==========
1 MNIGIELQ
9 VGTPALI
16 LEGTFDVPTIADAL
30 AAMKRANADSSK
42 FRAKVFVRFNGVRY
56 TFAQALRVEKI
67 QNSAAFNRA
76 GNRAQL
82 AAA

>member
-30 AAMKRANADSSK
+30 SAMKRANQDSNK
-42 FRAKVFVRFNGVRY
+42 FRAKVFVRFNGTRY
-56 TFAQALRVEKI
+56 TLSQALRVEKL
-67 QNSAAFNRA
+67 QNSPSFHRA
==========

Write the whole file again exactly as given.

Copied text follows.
1 MNIGIELQ
9 VGTPALI
16 LEGTFDVPTIADAL
30 AAMKRANADSSK
42 FRAKVFVRFNGVRY
56 TFAQALRVEKI
67 QNSAAFNRA
76 GNRAQL
82 AAA

>member
-30 AAMKRANADSSK
+30 SAMKRANQDSNK
-42 FRAKVFVRFNGVRY
+42 FRAKVFVRFNGTRY
-56 TFAQALRVEKI
+56 TLSQALRVEKL
-67 QNSAAFNRA
+67 QNSPSFHRA